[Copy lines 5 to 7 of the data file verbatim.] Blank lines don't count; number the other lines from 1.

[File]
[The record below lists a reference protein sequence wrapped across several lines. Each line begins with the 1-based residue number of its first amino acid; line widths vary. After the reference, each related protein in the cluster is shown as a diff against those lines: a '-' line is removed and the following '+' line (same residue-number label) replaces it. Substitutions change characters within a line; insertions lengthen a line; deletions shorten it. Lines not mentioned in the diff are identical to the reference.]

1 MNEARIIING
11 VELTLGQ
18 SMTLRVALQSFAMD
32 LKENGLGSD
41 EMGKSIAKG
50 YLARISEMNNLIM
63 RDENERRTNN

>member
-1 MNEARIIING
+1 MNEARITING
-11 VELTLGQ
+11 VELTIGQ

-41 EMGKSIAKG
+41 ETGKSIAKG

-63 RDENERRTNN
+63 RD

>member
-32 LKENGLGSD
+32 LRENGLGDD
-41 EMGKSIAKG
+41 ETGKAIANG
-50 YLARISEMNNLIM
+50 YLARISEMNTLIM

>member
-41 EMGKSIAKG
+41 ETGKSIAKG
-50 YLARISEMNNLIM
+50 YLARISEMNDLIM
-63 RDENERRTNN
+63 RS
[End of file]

32 LKENGLGSD
41 EMGKSIAKG
50 YLARISEMNNLIM